Clive Lewis MP, the Labour Party’s Shadow Minister for Sustainable Economics, also a complainant, said: “Extinction Rebellion is sounding the alarm about the climate and ecological emergency. Rather than trying to block our ears by shutting down their protests, we should be reacting to the danger they’re alerting us to. Averting that danger requires urgent and radical change, not the criminalisation of peaceful protest.”


Extinction Rebellion protester cleared of criminal damage after arguing her home was under threat from climate change


An Extinction Rebellion protester has been cleared of criminal damage for spray-painting a council building after successfully arguing she was acting to defend her property.

Angela Ditchfield was arrested after defacing the headquarters of Cambridgeshire County Council during a protest last December painting two XR symbols onto the building.

However, Friday the 41-year-old was found not guilty at Cambridge Magistrates’ Court as the bench said she was acting "on the spur of moment to protect land and homes".

Ms Ditchfield, from King's Hedges Cambridge, argued she had a legal excuse to commit the vandalism as she believed there was an immediate threat to her property from climate disaster, a defence that can be used in minor cases of criminal damage.

The defence is usually envisaged for scenarios where someone breaks a window or door to get into a burning building.

Delivering their verdict, magistrates said: “We find that you have a very strong and honestly held belief that we are facing a climate emergency. 

“That you acted on the spur of moment to protect land and homes under threat from climate change, believing that immediate protection was necessary, and the action could be said to have been taken to protect property, and that you believed action chosen was reasonable in all circumstances.”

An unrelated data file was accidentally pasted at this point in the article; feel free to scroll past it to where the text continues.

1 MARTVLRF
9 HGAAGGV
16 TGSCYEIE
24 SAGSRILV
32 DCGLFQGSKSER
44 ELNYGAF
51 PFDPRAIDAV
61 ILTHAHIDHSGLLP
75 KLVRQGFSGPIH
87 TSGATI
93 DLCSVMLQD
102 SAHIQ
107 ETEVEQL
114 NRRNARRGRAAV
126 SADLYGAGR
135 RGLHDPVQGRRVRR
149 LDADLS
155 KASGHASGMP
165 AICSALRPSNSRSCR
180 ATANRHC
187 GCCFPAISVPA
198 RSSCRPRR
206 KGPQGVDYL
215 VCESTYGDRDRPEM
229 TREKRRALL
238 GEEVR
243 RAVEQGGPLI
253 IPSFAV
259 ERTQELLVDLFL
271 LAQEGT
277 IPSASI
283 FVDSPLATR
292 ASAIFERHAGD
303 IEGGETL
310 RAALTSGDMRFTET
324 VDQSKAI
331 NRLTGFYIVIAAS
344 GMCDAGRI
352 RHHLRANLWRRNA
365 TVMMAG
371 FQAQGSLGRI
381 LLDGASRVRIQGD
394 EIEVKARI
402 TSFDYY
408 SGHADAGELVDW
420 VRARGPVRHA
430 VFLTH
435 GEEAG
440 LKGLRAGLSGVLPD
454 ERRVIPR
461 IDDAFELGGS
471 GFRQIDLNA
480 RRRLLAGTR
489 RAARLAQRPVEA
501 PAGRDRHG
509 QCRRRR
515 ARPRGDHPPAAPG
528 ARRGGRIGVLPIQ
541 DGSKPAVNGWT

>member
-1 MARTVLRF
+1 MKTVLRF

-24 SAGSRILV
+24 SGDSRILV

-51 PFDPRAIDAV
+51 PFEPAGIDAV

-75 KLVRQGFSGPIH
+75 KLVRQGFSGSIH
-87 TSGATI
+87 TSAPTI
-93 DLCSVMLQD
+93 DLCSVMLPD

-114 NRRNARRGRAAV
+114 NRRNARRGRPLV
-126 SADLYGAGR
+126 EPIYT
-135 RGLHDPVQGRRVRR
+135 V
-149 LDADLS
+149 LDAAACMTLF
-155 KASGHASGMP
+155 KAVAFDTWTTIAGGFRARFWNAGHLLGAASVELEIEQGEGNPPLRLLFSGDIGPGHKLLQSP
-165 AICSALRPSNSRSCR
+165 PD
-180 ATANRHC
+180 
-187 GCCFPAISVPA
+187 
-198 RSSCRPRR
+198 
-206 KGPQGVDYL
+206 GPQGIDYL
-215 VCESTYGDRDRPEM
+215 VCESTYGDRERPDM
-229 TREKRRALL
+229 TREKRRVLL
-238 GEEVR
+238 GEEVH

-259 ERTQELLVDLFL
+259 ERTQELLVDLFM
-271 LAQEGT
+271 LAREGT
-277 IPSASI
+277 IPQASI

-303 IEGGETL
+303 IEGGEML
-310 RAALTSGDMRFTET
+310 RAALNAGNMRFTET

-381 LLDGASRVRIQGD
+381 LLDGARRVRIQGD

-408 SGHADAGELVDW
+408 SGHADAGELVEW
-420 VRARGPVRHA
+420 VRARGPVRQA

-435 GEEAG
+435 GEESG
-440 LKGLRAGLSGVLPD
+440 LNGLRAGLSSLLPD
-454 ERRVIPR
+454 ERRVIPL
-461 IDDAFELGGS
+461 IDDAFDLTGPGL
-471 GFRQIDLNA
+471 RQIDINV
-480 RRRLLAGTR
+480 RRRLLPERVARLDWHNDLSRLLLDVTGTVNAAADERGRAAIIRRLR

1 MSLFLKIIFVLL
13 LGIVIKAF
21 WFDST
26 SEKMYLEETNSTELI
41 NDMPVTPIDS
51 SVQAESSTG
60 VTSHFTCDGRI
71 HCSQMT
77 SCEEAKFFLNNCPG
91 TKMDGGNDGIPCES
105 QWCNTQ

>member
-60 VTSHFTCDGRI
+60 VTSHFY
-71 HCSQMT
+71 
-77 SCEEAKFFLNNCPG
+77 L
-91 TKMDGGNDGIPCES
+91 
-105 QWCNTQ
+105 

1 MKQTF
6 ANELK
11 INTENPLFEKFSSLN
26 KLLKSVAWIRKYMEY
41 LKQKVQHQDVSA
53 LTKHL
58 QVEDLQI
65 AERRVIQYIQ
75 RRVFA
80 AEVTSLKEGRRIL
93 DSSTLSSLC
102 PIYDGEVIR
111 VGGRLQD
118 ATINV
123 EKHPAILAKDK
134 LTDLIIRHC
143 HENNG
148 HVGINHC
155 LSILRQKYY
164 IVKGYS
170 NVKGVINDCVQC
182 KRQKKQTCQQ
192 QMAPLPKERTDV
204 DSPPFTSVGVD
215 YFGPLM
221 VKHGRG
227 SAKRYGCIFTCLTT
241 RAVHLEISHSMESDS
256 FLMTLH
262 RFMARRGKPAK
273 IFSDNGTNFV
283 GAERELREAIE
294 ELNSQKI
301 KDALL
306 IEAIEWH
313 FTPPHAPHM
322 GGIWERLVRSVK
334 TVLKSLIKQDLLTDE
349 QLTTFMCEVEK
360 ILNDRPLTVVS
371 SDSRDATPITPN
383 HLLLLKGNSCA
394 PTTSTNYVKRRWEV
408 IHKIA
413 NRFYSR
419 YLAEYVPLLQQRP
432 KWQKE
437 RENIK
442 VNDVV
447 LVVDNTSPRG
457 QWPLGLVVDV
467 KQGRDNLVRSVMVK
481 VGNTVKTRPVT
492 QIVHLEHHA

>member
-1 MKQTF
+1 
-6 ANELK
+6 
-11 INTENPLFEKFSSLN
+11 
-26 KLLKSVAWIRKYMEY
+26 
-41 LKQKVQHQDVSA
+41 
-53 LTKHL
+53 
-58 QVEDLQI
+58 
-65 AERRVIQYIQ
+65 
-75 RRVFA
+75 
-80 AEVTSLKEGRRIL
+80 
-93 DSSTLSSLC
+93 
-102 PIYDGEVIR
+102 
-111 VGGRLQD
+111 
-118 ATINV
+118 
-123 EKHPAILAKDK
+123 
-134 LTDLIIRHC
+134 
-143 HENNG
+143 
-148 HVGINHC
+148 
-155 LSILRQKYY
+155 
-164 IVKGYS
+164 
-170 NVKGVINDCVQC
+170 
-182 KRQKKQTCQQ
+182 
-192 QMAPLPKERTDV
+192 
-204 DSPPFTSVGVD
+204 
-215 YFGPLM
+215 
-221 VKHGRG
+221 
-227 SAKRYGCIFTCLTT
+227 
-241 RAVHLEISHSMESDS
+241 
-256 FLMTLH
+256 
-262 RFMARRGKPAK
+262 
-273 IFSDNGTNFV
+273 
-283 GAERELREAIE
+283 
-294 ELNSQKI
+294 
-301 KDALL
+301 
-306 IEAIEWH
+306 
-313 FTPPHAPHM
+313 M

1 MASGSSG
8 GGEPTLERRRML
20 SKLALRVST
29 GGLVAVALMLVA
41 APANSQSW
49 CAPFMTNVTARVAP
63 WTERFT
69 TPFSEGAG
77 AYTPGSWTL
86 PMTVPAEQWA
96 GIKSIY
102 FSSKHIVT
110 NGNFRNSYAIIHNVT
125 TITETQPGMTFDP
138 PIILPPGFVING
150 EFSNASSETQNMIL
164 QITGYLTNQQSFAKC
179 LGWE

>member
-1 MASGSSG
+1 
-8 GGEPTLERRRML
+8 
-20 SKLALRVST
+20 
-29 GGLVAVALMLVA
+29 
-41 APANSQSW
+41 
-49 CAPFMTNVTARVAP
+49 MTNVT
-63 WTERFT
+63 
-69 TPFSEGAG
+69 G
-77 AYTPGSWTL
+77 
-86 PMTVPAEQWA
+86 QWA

As the ruling was made in magistrates court it cannot set a legal precedent, but could be used by other members of the protest group as a defence against criminal damage.

The court case comes after thousands of members of the protest group have been arrested over the last year as it has launched a series of mass protests.

Police banned the group from protesting in London after more than 1,800 were arrested after the group occupied Trafalgar Square. 

In April, XR protestors brought large parts of the capital to a standstill by occupying roads and gluing themselves to buildings, leading to more than 1,100 arrests and 900 being charged, although most received conditional discharges.

Last week, Cressida Dick, the Commissioner of the Metropolitan Police, said the protests had cost the police £37 million, led to other investigations being stalled and some policing “not done at all.”

Following the verdict, Ms Ditchfield, who has previously stood as a Green Party candidate for Cambridgeshire County Council, said she considered climate change to be "criminal damage to the whole web of life".

She added: “I’m happy to have had the chance to expose in court some of our local councils’ roles in that - from threats to build homes on my local park St Albans, to investments in fossil fuels and not making public transport affordable.

“I’ve tried all the democratic means and they weren’t achieving enough alone. We need more people using civil disobedience to force all levels of government to take the need for climate justice seriously.”